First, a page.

There you have it people.  Have a great weekend.

Work hard.

Dave Coffin

Quick Easy Recipes & Quick Easy Cardio

Hey there internet folks.  I hope everyone had a lovely weekend.  For this exciting installment I would like to offer some simple solutions for quick meals and quick conditioning sessions.  One of my favorite quick meals is poor man’s chilli.

2lbs of ground beef or ground turkey (at least 90% lean), 2 cans of beans (black or kidney) rinsed in cold water, 2 cans of diced tomatoes, hot sauce, garlic powder, onion powder, salt, pepper, oregano.

Brown the meat in a saute pan.  Add beans, tomatoes, hot sauce and seasonings.  Simmer for 15 minutes.  I usually split it into 3 servings however you could probably get more like 4.  Divide them into small tupperware containers and put them in the freezer.  There you have it.  Lots of protein and lots of fiber. 

For the quick cardio option try this:

20 seconds of burpees followed by 2o seconds of rest.  Repeat 8 times.  Have fun throwing up.

Work hard.

Dave Coffin

12 Random Thoughts on Training and Nutrition

12 Random Thoughts by Dave Coffin

  1. Every training program should consist of joint mobility training, strength training, conditioning, and flexibility.  The amount of time devoted to each will depend on the trainee and the situation.
  2. There is absolutely no reason why everybody should not be taking fish oil.  It reduces total body inflammation, improves body composition, and promotes joint and cardiovascular health along with a host of other health benefits.  If you burp up fish, store it in the freezer.  If you forget to take it, put a note on the door to your freezer.  No excuses.  And no, eating fish twice per week will not cut it, especially when it is most likely farm raised.
  3. Eat fruit, don’t drink it.  Juice has no fiber and more calories, which is not a good thing.
  4. Women who are afraid of strength training because they do not want to get bulky, should be more concerned with a degenerative bone disease called osteoporosis.  If you ask me, that is a bit more alarming than being strong, having some muscle and looking good.  But of course that is only if you ask me.
  5. While it is true that direct arm work probably will not do much to enhance performance, high school kids love training the guns.  The key is to prioritize what is conducive to improving performance and do these things first.  Movements that exploit several joints should take precedence and if there is time at the end, throw some direct arm work in to appease the appetites of the high school athletes.  It is similar to a child getting ice cream after eating their meat and vegetables.  If there is not enough time to fit it in, no big deal.    
  6. I was once told that yoga strengthens your body and your soul.  You know what strengthens your soul?  Sled dragging, wrestling practice and hill sprints.  Yoga is not strength training (for the body or the soul).  I don’t care what anyone tells you.  How would progressive overload apply to yoga?  The trainee would need to get fatter?  Riiiiiight.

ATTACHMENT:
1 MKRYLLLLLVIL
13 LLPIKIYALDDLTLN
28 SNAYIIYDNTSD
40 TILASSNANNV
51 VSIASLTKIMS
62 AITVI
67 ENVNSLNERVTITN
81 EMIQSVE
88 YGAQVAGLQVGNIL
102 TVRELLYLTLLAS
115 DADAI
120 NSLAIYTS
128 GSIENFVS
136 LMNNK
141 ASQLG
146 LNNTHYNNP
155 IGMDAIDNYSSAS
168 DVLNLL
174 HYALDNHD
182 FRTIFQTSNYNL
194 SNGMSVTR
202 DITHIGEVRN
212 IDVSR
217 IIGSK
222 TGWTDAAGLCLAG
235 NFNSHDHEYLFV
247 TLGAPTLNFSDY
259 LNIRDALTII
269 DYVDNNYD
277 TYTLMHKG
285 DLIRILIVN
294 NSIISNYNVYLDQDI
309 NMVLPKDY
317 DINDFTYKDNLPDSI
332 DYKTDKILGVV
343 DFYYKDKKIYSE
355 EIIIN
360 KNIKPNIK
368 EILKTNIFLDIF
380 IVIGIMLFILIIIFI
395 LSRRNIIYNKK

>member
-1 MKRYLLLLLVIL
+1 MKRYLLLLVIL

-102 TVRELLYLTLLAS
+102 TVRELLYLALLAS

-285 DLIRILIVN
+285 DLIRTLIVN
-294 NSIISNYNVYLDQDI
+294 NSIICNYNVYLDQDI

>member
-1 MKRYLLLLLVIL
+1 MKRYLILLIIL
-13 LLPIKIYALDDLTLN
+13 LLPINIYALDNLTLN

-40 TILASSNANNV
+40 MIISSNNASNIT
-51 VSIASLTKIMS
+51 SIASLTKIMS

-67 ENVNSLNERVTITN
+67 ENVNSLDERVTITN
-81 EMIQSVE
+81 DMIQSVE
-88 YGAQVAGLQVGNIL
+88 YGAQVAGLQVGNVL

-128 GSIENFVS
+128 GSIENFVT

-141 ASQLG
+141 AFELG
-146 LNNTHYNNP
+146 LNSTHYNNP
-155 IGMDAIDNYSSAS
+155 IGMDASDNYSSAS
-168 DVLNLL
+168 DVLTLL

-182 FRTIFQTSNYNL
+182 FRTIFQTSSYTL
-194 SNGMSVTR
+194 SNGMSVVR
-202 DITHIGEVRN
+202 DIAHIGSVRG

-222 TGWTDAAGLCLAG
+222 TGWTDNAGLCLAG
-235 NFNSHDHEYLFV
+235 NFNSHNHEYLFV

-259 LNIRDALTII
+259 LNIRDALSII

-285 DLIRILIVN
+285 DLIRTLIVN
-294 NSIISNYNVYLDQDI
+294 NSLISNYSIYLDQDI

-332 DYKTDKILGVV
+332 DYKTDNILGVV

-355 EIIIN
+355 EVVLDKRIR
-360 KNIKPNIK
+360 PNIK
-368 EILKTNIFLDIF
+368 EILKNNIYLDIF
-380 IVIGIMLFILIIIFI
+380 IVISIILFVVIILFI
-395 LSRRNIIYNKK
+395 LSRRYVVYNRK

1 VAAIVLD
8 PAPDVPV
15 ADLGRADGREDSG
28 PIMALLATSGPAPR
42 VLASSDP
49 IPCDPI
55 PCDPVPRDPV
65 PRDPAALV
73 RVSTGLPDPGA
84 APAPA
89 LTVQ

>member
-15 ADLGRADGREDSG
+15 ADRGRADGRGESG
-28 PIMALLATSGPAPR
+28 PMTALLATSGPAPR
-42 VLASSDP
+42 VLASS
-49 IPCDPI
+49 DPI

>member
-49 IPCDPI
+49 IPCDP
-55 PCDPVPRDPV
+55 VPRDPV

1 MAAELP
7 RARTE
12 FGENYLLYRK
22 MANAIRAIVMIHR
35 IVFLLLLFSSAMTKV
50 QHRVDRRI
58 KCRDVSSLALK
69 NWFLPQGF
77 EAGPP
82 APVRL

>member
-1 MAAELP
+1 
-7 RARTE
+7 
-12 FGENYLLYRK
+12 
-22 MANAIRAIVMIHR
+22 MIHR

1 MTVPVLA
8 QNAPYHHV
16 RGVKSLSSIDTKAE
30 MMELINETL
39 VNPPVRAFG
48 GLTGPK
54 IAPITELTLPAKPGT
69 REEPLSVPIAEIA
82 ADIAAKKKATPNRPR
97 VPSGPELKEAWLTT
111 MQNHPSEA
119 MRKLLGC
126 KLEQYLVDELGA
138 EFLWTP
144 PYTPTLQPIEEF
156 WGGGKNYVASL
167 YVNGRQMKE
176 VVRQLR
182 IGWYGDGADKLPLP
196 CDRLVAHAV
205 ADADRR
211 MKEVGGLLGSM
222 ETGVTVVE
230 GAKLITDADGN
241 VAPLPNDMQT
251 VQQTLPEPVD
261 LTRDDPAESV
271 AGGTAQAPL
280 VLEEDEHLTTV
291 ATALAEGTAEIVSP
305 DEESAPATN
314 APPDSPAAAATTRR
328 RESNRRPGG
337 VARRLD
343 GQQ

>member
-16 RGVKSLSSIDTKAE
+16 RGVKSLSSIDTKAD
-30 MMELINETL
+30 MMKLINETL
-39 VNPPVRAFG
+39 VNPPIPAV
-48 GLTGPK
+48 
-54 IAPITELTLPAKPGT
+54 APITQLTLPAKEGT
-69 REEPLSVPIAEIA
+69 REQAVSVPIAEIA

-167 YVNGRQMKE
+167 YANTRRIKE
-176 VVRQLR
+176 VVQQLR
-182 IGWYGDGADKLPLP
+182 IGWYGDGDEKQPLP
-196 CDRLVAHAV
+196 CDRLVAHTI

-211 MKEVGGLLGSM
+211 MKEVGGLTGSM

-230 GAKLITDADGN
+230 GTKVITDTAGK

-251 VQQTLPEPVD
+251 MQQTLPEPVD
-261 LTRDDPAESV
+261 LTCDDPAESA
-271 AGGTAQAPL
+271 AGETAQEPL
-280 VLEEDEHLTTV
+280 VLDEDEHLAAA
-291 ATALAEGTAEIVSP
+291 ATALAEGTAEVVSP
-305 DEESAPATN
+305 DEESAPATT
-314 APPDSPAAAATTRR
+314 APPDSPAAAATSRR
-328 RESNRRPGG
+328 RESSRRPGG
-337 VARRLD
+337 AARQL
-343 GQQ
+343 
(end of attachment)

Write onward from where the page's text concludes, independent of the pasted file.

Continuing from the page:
7. Warm ups should raise core and tissue temperature.  Static stretching is not sufficient.  Dynamic stretching alone is also not sufficient.  General movement drills such as skips, shuffles, jumping rope, jumping jacks and other calisthenics followed by some dynamic flexibility works.  Remember warm tissues are much more pliable than cold ones.
  8. There are no secrets with regards to training.  Consistency, slow progression and balanced program design are the keys.  With regards to nutrition, there are also no secrets.  If you had a bowl of fruity pebbles for breakfast, you don’t need to go to GNC to buy protein powder, you need to go to the grocery store to buy eggs, oatmeal and fruit.  After you eat 3 or 4 eggs and a bowl of oatmeal and fruit for breakfast everyday for 2 weeks, we can move on to lunch.  Get the point?
  9. In related news, America runs on Dunkin.  Is there really any question why this is the fattest nation in the world?
  10. The work done in the weightroom should improve performance and reduce the likelihood of injuries during athletic endeavors.  The work done on the field should improve upon sport specific skills.  In other words, a strength and conditioning coach should make the athlete stronger, faster and more resilient.  A sport coach should make adjustments to stance, swing mechanics, takedown technique, etc.  Don’t get the two confused. 
  11. Fruit Two O, Propel Fitness Water, Vitamin Water and any other variation of the original are just an example of how humans can bastardize anything to make a dollar.  Drink plain, old water for the love of god. 
  12. You have to realize that you cannot help all of the people all of the time.  You can lead the horse to water but you cannot make it drink.  Massage therapy, fish oil, proper nutrition, and adequate sleep are all great for recovery.  Unfortunately, you can only control what goes on inside the gym.  The remaining hours of the week are up to the trainee to be disciplined.

 

Dave Coffin is a strength and conditioning coach at Excel Sport and Fitness in Waltham, MA.  You can contact him at dcoffin@excelstrength.com.